Discussion in 'Hobby Engineering' started by Dorz, Dec 11, 2012.
Thanks.....it sure does
Large amount of mechanical components arrived yesterday, very excited to finally be able to get to work assembling my CNC.
It was a shipment of the linear rails (SBR20) and ballscrews, I decided to go for the 2005 because I like rigidity haha.
Unfortunately it seems like when the suppliers machined the ballscrews to size, they didn't clean them before putting the bearings on, and now they're crusty and gummed up. Plus there are nicks and scraps along the screw as well as large file marks on the bearing itself.
Not gonna lie, I'm very disappointed. Sent off a few emails and pictures of the screws to hopefully get them replaced, because these are unusable.
Has anyone had similar experiences?
I wouldn't think that dent makes them unusable, the balls run in the valleys not the peaks yeah? But in general I agree, one of the hazards of cheap parts from overseas. I had something similar with a whole bunch of grit through draw runners.
That dent won't affect performance, it's just indicative of the rest of the quality :\
The official response so far is that "the new employees don't know how to use the machines" when making parts. Always love my stuff to be made by the new guy
pics arnt showing up on post #162
can I post request for cnc'ing a 2.6mm POM plastic bit in here? I have the stl but 3d print with petg is quite weak. small dimension around 90mm x 90mm x 2.6mm, metal or PMMA POM plastic either way. Or please help point me to shop (in sydney) or thread would be great.
so I'm new to the CNC world. got guys in the office working on it.
But we have it up and running.
Bought one in China on a recent trip to Shenzhen. We're only using it for very simple tasks. to cut holes in our various product enclosures.
instead of standing at a bench drill for hours we've automated it.
1.5kW 6090 model, https://www.aliexpress.com/item/MIN...dle-small-metal-cnc-router/1000002987013.html
FYI first things to go on machines like those tend to be the switches, including main power switch (I've seen them melt on Chinese imports), limit switches and e-stop. I would recommend replacing all with a reputable brand, wouldn't cost you much if you have a sparky mate you can lean on to do the install. Other than that you should get a reasonable run out of it.
What pirated software did it ship with?
e-stops have already been changed.
limit switches are original.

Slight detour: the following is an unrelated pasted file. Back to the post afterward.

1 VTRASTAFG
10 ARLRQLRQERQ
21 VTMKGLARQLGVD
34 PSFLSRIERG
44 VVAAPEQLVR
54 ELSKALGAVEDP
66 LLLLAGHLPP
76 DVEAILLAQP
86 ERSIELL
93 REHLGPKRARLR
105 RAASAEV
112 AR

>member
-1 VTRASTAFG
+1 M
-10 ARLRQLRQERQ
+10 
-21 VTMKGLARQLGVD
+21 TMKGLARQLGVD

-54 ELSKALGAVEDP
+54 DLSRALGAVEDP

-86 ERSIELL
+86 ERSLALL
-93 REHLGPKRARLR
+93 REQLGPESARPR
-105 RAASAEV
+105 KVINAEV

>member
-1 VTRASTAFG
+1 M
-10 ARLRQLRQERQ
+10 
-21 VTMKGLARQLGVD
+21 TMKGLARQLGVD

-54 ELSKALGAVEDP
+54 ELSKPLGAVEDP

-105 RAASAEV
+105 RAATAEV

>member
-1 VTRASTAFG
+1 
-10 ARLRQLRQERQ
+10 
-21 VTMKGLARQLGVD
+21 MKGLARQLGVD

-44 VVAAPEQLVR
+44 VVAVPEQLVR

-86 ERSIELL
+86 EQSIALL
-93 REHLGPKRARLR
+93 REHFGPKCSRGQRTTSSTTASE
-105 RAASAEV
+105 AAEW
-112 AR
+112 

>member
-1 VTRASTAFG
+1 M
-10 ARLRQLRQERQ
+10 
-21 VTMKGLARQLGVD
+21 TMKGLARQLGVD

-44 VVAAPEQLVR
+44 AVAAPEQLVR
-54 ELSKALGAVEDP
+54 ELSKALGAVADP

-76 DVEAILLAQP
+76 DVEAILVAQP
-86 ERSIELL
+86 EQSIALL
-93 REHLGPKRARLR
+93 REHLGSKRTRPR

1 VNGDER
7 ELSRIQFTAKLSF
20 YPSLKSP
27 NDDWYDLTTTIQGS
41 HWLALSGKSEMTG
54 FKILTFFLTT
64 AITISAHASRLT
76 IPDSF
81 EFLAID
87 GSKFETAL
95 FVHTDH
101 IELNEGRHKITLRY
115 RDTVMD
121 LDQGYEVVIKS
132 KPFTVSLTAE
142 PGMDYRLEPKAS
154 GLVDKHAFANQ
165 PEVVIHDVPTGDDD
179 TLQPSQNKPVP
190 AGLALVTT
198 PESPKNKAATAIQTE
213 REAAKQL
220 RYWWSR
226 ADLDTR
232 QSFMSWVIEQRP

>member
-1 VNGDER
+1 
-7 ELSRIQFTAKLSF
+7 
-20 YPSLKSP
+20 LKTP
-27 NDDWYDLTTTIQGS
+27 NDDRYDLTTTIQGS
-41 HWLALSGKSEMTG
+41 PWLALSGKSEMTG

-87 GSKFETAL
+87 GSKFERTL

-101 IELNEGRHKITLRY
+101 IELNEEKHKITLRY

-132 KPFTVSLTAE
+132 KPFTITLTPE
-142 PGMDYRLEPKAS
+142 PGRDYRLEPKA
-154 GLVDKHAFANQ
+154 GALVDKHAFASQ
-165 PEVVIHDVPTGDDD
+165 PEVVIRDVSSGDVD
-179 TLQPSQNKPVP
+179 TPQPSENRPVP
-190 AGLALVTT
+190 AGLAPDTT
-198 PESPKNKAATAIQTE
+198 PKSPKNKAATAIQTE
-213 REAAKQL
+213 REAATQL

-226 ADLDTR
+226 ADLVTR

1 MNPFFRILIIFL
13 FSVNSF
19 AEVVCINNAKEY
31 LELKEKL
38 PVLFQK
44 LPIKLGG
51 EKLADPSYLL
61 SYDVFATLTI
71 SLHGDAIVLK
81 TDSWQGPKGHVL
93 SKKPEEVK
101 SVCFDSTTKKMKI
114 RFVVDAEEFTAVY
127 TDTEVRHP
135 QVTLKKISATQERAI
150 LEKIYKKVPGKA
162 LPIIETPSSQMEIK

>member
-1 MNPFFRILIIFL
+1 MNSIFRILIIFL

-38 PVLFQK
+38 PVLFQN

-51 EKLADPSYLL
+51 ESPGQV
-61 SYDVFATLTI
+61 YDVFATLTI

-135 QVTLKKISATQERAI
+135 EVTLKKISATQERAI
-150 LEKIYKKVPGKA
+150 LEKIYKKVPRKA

earthing to everything has been added
water cooling with a "bucket" has been changed to an air cooled radiator with car coolant in it.
the parallel connection has been changed to a USB one and using sheetcam pro which I'll buy a license for shortly (our job is still under the threshold for a free version) but its excellent software and deserves to be paid for
Haha nice one, show us some results!
Not a router or a mill but thought a few of you old-school guys might enjoy this.
It needs some work, you can track progress at my other thread here
It is traditionally a metal lathe but with the right additional spindle, loader and feed it can easily be converted for horizontal and vertical milling.
Yes I have been looking for that attachment for a while or I could DIY, would be handy until I get a real mill.
It’s not exactly hard and you don’t need to source absolutely expensive parts to turn it into a horizontal or vertical mill. There are guides and parts online even on ebay should you wish to access to those parts. Then again if I had space I’d keep a metal lathe and mill separate, they aren’t exactly expensive on the used market up to reasonable sizes and brands, 5-6ft bed lathes can be had for few hundred on gumtree, same with mills. Stuff only gets expensive when you move up to 2-3 ton bridgeports and better industrial 4-5 axis cnc mills.
Sure, you can get large machines at fairly reasonable prices problem is picking them up and moving, then finding somewhere to put it. Out of realms of hobbyist unless you are on a farm and want to make tractor parts or something. Looking for a little hercus 0 mill (but limited vertical) or something around that size from hafco. There are a few online - these guys make a decent one, but i'd just stick around for a boxford one on the cheap or something given its limited use.
Did someone say CNC mill?
Bridgeport clone, there are a few bridgeports behind being converted cool stuff.
One of the machines at work is a very similar BP clone (kingrich kr-...) with a prototrak controller for the bed/table (with manual z...)
It's a frustrating machine to program for (either on machine or in CAM) but just today I helped out our machinist with an adaptive program and we had it humming through a stack of heavy cuts in 304 today - actually getting near proper 'hsm' numbers.
the ability to use it manually is also great (it's lightyears ahead our cheap hafco) and if I was ever in the position to do a conversion on a similar machine I would sure as shit be trying to keep the manual control option - but then again, decent on-machine programming could make manual control redundant but ti would be a bit of a learning curve to get used to programming basic single operation odd jobs.
Anyone have any recommendations for a machine similar to the MPCNC? Looking to repurpose bits from an old Mendel i2 printer into a low cost CNC. Would love to be able to do Aluminium, but that might be asking too much.